Let’s first of all get the biggest disappointment out of the way: England literally ‘thrown out’ of the European Football Championship by Iceland!
The ‘Iceland Special’ consists of a bearded Viking being able to produce a ‘throw in’ which just about reaches the penalty spot. A seven foot tall teammate will be waiting for the ball and nicely lays it off for the third man who comes steaming up and punts the ball in the goal.
I mention this for two reasons; firstly the television commentating team mentioned the ‘Iceland Special’ before kick-off and even showed recordings of how Iceland successfully executed this move on several occasions. Secondly every football pundit expressed surprise that Holland (I declare an interest here!) a top five world ranked team, had been knocked out of the competition.
The only weapon in Iceland’s armoury was well known and the England squad should have been aware of it and practised in how to deal with it. Furthermore, the notion that Iceland was a ‘minnow’ team could have been quickly dispelled if England had realised that Holland was not participating because Iceland had beaten them twice in the qualifying rounds.
The point I make is that we so often ignore obvious evidence even if it stares us in the face; complacency is probably the worst enemy of any business sector but it is certainly true in construction.
Site teams are always happy to experiment, use the latest techniques, the latest tools and newest products but in terms of running the business we find it very difficult to be different.
It has been a few years since our sector came out of (what for construction certainly was a double dip) recession.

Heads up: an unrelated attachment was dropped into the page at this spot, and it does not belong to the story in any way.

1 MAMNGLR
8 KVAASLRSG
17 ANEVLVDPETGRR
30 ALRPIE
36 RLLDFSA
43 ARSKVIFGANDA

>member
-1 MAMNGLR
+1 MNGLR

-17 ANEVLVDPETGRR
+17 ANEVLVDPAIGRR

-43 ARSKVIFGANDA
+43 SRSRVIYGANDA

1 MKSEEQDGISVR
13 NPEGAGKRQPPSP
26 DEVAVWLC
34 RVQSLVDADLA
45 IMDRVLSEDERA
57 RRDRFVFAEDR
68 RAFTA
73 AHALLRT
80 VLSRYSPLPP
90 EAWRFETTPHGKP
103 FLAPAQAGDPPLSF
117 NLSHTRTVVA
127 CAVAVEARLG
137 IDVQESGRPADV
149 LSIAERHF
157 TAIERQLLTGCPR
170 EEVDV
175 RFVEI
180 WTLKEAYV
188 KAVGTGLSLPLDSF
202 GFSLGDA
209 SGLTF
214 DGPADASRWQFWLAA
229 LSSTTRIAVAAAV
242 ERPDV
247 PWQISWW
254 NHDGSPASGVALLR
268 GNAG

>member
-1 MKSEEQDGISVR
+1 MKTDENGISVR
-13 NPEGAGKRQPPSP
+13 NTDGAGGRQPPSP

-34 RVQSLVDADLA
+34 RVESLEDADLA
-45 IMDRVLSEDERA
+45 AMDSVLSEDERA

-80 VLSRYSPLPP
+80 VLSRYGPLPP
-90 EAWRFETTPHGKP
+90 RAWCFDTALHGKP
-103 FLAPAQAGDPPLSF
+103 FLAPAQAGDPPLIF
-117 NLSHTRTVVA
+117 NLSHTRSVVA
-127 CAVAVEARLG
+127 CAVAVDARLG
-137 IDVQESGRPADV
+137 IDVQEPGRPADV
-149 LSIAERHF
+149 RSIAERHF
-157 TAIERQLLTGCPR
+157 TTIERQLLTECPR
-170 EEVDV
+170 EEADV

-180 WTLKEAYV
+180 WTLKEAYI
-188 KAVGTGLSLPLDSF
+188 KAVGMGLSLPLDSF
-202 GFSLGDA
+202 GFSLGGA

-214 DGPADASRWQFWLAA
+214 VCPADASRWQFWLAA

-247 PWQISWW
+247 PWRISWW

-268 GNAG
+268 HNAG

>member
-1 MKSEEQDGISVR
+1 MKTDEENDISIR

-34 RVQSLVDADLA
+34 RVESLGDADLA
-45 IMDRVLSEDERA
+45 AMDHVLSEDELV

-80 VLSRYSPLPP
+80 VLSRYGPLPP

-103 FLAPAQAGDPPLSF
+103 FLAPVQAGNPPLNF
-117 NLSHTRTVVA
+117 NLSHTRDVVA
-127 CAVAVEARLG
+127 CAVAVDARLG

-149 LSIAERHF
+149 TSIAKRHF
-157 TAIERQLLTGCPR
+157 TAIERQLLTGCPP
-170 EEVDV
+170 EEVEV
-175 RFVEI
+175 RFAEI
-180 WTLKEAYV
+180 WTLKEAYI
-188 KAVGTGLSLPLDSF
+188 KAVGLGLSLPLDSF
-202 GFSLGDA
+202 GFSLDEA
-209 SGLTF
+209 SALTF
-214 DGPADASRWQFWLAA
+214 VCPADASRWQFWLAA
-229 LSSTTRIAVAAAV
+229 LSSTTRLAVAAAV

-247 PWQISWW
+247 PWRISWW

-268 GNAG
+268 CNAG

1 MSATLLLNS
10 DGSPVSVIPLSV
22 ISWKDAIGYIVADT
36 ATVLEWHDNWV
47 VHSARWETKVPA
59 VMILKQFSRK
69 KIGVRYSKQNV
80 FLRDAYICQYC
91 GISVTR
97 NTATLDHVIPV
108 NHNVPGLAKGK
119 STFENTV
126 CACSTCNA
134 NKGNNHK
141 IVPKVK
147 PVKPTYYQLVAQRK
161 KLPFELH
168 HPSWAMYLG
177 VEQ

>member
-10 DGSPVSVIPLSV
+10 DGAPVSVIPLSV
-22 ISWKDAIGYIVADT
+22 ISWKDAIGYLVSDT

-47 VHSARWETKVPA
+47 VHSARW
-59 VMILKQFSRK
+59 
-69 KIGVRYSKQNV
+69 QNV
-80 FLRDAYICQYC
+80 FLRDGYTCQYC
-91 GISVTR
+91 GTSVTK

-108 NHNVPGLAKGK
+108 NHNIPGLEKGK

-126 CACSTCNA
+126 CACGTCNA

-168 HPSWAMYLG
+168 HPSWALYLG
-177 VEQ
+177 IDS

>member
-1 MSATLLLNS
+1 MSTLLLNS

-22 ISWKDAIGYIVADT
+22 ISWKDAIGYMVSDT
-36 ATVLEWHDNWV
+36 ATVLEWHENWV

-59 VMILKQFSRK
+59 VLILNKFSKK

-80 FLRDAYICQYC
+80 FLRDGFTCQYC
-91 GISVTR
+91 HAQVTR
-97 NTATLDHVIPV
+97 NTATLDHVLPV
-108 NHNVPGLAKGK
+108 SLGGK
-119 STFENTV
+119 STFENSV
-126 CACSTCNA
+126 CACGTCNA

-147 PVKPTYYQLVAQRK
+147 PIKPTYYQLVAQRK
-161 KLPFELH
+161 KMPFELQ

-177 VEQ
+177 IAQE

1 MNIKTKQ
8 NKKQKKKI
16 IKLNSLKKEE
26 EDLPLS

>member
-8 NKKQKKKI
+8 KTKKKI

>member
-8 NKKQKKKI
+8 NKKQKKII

Companies are getting back in shape and back to doing what they have always done. Reflecting on the dark days between 2008/2012, when most of Lincolnshire construction companies lost money and quite a few lost up to half of their workforce, it feels as if an opportunity was missed to engage people power.
Some company structures result in employees being encouraged to explore opportunities and new markets which can improve chances of survival in hostile economic climates. The John Lewis model of employee engagement and our own Lindum Employee Ownership concept are structures which could have made a difference – and it is disappointing that in 2016, a year of consolidation, we did not see more construction companies exploring structural change.
2016 has not been a year for confidence boosts; political turmoil is rife, again politicians were not in tune with the mood of the people and Brexit took a nation by surprise. Prominent Leave politicians had to be woken up in the night to hear the news that they had won after all!
The resulting devaluation of Sterling will have an impact on white goods and other imported materials in 2017 when existing supply contracts run out and I fully expect that costs of major projects will go up as a result. Whilst there is some positive news of major manufacturers remaining loyal to the UK we also see a reluctance to commit to investment whilst uncertainty around a Brexit deal prevails.
My only regret is that I did not listen to Councillor Colin Davie when he accurately predicted Brexit and Trump when we met in March.
Colin could have been on a hat-trick if Boris Johnson had become PM but the ‘Ides of March’ (Idus Martiae for Boris) replay in the form of Michael Gove (Et tu Brute?) put paid to that one.